ReplyDelete
  16. Angelaquaries, thanks for coming by. I'm glad you liked it.

    ReplyDelete
  17. This thrilled me to no end. It's so well thought out and well explained.

    I'm going to keep this around. In honing craft, it's easy to find learning resources on how to avoid the Don'ts of writing, but rarely do you find such an in-depth outline of Do's.

    ReplyDelete
  18. Ezra, thanks so much! The lack of "Do's" is one of the reasons I wrote this. A lot of it comes out of my linguistic studies of Pragmatics and Discourse Analysis. The rest comes from applying those to writing as I got better at it.

    ReplyDelete
  19. What a fantastic post!! I love the deeper POV and this will certainly help me in identifying where I've gone astray. Thank you!

    ReplyDelete
  20. Such a comprehensive list, thanks!

    ReplyDelete
  21. You're welcome. So kind of you to comment!

    ReplyDelete
  22. This was so helpful. I love the way you explained with examples. I will definitely refer to this often. Thanks!

    ReplyDelete
  23. You're welcome. Thanks for the comment!

    ReplyDelete
  24. Juliette, thank you for taking the time to post such a helpful article - especially with the specific examples.

    ReplyDelete
  25. You're welcome, Eliza. Thanks for coming by!

    ReplyDelete
  26. Yes, excellent post. Already saved it along with the other articles you provided. Very helpful. Thank you.
    Maryanna

    ReplyDelete
    Replies
    1. Thanks, Maryanna! Thank you for your comment.

      Delete
  27. GREAT article, Juliette. Lots and lots of detailed info worth referring to again and again. Thank you so much!

    ReplyDelete
    Replies
    1. Thanks, Birgitte! That means a lot. :)

      Delete
  28. With technical stuff, I'm a slow learner. This was very helpful, but would have been more helpful if there had been more examples not only of "do this" but also of "not that," side by side, all the way down the article.

    ReplyDelete
  29. Thanks for your comment. I'm glad you did find it helpful, if not optimal.

    ReplyDelete
  30. This article was like an Ah-Ha moment for me. Seriously. I whipped through a few paragraphs and edited them with your checklist in hand and the result was like night and day! Can't thank you enough for putting it all together in one place.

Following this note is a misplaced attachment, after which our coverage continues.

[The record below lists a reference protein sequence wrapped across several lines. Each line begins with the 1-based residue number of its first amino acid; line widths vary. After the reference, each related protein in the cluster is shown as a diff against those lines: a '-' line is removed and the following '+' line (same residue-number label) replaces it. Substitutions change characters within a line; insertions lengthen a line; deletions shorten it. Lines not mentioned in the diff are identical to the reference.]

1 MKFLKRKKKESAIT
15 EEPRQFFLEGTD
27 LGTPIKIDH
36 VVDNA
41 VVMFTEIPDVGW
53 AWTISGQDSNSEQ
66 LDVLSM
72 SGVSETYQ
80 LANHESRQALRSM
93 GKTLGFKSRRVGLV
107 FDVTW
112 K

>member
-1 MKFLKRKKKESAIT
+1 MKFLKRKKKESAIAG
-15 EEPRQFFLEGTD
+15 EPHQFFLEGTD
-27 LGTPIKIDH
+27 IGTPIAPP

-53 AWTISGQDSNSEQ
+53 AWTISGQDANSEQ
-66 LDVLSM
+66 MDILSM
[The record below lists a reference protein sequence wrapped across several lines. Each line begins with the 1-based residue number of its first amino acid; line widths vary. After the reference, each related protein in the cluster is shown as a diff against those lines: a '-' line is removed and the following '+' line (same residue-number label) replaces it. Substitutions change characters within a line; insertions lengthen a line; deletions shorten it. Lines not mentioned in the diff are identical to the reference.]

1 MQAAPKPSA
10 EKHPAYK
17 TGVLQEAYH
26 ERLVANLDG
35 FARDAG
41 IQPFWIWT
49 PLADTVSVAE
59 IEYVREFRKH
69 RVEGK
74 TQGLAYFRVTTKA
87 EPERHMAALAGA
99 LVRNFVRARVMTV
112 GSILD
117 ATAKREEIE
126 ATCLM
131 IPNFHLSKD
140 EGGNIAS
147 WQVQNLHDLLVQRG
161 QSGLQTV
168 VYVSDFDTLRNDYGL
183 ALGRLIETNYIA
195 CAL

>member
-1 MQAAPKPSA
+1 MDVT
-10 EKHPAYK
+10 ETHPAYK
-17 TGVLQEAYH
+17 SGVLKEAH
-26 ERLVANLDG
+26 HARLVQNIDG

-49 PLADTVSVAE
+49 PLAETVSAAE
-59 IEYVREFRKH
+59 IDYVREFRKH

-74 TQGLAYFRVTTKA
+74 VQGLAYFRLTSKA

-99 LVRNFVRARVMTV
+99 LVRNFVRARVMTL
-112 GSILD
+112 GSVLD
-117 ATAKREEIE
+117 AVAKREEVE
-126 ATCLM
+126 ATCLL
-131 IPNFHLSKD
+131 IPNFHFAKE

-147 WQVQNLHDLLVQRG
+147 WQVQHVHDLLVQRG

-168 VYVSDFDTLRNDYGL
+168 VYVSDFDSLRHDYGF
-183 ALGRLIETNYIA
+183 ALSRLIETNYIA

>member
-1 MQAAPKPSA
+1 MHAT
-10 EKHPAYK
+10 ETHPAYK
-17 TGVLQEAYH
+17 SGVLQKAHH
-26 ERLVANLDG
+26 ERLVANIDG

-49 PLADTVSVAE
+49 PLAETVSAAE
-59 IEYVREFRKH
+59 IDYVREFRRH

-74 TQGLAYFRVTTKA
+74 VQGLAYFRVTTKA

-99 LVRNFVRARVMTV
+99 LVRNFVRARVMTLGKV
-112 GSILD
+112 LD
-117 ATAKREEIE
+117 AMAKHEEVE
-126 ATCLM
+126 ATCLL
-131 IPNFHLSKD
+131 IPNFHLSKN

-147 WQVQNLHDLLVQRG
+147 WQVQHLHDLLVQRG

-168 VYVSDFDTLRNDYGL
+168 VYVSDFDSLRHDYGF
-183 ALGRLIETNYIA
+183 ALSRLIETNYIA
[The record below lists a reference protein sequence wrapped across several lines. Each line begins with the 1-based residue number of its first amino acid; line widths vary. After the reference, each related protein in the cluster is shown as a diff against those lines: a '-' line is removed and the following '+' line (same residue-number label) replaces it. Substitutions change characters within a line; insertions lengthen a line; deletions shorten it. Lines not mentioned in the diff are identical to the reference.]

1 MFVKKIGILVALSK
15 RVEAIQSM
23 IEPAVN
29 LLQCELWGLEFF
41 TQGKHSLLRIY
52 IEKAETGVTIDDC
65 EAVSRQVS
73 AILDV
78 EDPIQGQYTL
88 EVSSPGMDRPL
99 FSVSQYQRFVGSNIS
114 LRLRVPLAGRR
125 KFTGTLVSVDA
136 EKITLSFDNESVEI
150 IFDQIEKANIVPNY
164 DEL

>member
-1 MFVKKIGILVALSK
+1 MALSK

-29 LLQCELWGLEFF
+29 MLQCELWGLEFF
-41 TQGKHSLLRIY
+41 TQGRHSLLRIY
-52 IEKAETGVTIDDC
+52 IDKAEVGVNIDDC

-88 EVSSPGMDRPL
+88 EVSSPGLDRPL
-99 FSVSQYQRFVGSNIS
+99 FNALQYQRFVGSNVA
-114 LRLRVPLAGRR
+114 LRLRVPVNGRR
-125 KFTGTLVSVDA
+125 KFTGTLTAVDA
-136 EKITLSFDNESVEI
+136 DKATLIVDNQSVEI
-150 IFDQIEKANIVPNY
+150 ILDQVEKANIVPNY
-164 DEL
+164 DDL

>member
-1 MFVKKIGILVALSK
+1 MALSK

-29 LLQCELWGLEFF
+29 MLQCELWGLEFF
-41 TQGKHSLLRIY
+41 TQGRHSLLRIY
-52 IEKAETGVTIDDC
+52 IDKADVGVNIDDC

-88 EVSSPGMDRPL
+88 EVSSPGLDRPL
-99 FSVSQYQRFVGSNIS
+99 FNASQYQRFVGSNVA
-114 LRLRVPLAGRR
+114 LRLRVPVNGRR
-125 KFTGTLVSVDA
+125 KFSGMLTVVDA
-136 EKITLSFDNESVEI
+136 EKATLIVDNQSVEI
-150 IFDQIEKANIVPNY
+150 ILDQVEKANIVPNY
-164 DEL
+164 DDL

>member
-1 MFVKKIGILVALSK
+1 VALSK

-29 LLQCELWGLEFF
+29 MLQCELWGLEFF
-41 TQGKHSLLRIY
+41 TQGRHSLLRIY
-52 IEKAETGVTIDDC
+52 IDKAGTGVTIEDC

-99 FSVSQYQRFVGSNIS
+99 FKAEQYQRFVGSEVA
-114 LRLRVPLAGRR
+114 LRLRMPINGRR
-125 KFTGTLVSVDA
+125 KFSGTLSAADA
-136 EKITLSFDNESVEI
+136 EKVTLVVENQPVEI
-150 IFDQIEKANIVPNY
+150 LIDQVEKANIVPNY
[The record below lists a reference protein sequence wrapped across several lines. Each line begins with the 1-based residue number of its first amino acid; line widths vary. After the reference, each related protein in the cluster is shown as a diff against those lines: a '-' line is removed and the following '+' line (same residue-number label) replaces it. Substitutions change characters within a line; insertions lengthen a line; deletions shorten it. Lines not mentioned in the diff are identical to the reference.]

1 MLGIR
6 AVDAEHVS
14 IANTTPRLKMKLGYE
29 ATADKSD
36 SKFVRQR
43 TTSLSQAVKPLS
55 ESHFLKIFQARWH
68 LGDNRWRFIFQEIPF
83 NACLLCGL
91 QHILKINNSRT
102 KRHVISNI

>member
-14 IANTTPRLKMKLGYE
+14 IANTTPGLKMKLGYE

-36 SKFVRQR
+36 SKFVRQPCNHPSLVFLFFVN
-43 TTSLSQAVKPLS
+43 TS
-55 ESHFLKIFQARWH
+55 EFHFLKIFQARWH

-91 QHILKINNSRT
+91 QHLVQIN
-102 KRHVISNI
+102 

ReplyDelete
    Replies
    1. cavinggirl, I'm so pleased that it worked for you! Thanks so much for your comment.

      Delete
  31. How am I just discovering your blog. This post is incredibly thorough! I love that you are delving into subtleties that we rarely see discussed in blog posts. Powerful writing is about effect on the reader more than about individual words, and this is a great list of techniques to achieve specific effects.

    Thank you so much for sharing!

    Martina

    ReplyDelete
  32. I'm glad to see you here, Martina! I've seen a lot of rather vague advice out there, and since I have a background in discourse analysis, I'm trying to bring that to bear and to be specific. Thanks for your comment!

    ReplyDelete
  33. Great list! Really gets you thinking about whether you're doing this properly in your writing. Thanks a million for this!

    ReplyDelete
    Replies
    1. You're welcome! Thanks for commenting!

      Delete
  34. This is one of the most helpful articles I have read. I can't wait to begin editing my story, and writing in a more deep POV. Thank you!

    ReplyDelete
  35. Just had this shared with me on FB - what an outstanding guide! Oh how I wish I had this when I started.

    ReplyDelete
    Replies
    1. I'm so glad it is helping, though! Thanks for coming by.

      Delete